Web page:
End of August, an aerial view
ursulas_alcove: Pink petal hat (Peeking flower faery)
One of the items on my 2016 list of goals was to get some red wigglers and set up a small vermiculture tub. I have watched a University of North Carolina class on why worm castings, how many worm castings to add and how to feed, maintain and house your worms. Let's start with why. Adding worm castings to your soil causes plants to react as if you gave them a growth hormone. Add between 5 and 30 % worm castings to your soil or potting mix. Less than 5% has no effect. More than 30 % is a waste and can actually have a negative effect on your plants. Seeing as my plants seem to have some issues, this is a good idea. Delphiniums should grow about four feet tall, normally.

Really tall Delphinium

So I found a sale and a place that accepts paypal. They are in the same state and the temperature outside wasn't too hot this week. So I ordered my worms from Uncle Jims. Service was good. Explanations and instructions were good. Worms arrived on time alive and well.

Setting up Vermiculture

I happen to have three useless totes that nest. I bought them for the business but the sides are too angled to pack merchandise in them. They have lived a full life and are now being repurposed. The bottom bin is to catch excess water, otherwise known as compost tea. The liquid can be added to water to give your houseplants nutrition, every couple of weeks. The flower pots are to keep the second bin up out of the liquid.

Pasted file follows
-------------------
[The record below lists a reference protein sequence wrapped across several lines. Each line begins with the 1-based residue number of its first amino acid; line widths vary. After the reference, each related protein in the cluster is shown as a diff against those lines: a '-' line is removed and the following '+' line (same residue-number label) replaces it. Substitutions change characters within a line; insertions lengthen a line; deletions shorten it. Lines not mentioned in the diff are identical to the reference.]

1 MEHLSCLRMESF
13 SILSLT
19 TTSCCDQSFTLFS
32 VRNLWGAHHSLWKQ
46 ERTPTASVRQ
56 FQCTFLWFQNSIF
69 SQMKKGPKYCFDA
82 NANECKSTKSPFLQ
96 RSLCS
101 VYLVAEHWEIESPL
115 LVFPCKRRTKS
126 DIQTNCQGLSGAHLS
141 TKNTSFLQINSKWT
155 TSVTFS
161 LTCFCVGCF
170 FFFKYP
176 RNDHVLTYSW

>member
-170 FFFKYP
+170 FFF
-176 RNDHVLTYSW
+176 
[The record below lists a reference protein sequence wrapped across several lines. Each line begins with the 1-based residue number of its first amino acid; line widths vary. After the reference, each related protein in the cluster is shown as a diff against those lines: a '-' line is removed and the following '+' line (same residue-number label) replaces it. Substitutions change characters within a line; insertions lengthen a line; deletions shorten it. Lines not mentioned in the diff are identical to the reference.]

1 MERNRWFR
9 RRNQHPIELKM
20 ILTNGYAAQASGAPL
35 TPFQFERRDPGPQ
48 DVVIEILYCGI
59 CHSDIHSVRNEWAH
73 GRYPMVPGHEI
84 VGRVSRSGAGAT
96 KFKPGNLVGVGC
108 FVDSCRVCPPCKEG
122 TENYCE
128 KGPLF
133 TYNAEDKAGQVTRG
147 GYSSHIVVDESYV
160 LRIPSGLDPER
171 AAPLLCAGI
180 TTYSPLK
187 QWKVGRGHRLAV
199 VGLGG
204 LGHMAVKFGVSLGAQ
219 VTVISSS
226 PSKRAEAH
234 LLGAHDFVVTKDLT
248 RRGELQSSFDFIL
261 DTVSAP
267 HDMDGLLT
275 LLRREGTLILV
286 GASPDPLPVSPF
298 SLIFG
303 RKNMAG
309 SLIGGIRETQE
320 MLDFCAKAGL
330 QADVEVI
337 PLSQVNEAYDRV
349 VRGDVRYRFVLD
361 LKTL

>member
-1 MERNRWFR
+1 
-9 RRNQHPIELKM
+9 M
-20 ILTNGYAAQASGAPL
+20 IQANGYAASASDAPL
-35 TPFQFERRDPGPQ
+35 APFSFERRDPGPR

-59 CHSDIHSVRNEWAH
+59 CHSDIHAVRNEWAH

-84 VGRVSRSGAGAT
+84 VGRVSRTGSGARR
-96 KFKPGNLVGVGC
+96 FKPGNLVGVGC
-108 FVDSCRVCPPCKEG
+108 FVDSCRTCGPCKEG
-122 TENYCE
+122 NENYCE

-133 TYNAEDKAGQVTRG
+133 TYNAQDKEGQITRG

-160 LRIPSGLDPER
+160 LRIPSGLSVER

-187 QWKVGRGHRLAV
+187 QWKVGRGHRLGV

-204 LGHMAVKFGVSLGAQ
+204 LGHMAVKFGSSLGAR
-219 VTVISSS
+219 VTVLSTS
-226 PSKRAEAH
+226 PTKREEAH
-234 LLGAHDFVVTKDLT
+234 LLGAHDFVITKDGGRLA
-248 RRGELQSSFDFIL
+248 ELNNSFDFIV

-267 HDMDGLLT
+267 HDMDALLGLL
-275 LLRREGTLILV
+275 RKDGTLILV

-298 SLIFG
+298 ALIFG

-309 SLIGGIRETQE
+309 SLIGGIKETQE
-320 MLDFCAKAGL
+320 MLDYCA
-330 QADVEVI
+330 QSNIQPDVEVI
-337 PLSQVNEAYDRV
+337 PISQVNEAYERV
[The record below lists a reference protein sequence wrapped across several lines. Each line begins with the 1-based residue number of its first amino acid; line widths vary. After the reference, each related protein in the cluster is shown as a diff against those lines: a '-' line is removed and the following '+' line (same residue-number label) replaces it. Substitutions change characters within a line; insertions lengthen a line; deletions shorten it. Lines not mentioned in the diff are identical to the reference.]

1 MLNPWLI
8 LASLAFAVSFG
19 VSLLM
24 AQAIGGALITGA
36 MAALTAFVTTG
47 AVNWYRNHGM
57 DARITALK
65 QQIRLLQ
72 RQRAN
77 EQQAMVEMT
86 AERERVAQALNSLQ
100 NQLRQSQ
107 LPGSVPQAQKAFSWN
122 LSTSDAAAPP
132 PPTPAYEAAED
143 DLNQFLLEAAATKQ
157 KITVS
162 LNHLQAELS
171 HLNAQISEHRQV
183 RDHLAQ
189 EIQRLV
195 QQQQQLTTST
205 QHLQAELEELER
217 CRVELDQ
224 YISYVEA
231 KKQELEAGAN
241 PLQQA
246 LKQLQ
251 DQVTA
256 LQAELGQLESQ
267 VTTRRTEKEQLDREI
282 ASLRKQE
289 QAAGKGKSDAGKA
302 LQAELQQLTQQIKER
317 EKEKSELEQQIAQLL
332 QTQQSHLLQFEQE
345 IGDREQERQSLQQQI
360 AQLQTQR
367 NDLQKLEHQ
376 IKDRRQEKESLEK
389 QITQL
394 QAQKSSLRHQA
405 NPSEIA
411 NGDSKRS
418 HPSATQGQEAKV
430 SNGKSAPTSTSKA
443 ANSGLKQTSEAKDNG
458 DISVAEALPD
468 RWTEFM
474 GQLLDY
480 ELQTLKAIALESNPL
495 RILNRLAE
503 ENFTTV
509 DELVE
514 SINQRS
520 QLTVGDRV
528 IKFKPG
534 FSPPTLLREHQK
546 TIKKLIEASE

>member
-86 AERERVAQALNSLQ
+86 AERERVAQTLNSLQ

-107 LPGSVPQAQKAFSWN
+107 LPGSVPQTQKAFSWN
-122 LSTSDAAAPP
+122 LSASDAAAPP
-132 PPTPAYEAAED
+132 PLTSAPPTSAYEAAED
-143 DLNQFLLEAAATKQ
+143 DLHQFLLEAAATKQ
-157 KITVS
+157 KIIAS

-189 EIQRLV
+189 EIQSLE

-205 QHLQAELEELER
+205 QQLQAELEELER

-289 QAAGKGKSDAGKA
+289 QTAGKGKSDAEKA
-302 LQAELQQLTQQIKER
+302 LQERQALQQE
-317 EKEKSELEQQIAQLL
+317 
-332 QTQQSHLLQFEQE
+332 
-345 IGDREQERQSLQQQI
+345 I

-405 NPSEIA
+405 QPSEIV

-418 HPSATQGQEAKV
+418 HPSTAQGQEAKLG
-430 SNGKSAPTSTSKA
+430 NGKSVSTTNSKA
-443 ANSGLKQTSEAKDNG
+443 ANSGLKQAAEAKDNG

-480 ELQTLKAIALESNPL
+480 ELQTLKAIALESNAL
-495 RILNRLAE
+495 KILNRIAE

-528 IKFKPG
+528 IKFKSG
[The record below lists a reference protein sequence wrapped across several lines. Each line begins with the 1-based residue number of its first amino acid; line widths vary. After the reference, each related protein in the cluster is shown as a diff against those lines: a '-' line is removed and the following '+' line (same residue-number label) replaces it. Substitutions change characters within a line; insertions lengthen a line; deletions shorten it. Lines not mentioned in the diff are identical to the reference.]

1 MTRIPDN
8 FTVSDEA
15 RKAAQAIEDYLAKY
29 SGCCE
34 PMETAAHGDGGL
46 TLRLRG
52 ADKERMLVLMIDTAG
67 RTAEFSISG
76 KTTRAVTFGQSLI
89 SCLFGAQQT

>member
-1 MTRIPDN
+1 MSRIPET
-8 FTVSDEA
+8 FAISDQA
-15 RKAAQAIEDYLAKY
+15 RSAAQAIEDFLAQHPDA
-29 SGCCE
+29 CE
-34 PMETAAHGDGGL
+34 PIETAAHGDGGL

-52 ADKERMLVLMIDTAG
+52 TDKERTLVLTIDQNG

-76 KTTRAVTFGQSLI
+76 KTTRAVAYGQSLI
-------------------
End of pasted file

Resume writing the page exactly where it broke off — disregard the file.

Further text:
Setting up Vermiculture

The second bin needs drainage holes and air holes for the worms.

Second Tote - Vermiculture

This is how they stack. There is a third tote that will be used later when the worms need to migrate so I can use the worm castings. What are worm castings? Simply put, it is worm poop. I drilled holes in the third tote so it is identical to the second tote. When I need them to migrate, I set the third tub on top of the open second tub and put kitchen scraps and bedding (damp shredded paper) into the third tub. Since there is no more food in the second tub, they move upward to the new food. Then I remove the second tub and use the castings in the garden or in my potting mix.

Setting up the worm's new home

Preparing the second tub: To start with, I placed a window screen over the bottom holes. This keeps the worms from falling out into the compost tea down below. I cut an old screen to size with tin snips. Then I wet shredded paper and laid it down on the window mesh. On top of that, came a mix of coffee grounds and old wood shavings. Then dirt and the worms which were packaged in peat moss. The instructions said to add a half cup of water and cover with damp newspaper. I added a quilted set of towels (3) to act as a barrier to fruit flies. Youtube has some great videos.

Setting up the worm's new home

Setting up the worm's new home

The worms should be active in 3 to 4 days. I did see a few moving around so I know they are alright. Fingers crossed. They do not eat fresh kitchen scraps. Some people freeze the scraps to help the plant cells break down. Others toss the kitchen scraps into a blender. I like this idea better. I never remember to thaw my own dinner a head of time so I'm not likely to remember theirs. But coffee grounds can go directly into the bin and I get those daily so no food issues. The worms get fed every couple of days. They double their numbers in 90 days so in theory I can add more bins. They never overpopulate a bin. Apparently, worms are self-regulating in that regard. They don't need much attention, just temperatures between 50 and 80 °F.
ursulas_alcove: 19th century engraving of a woman using a drop spindle (Default)
And for the pantry. I watched a lecture by permaculturist, Peter Bane.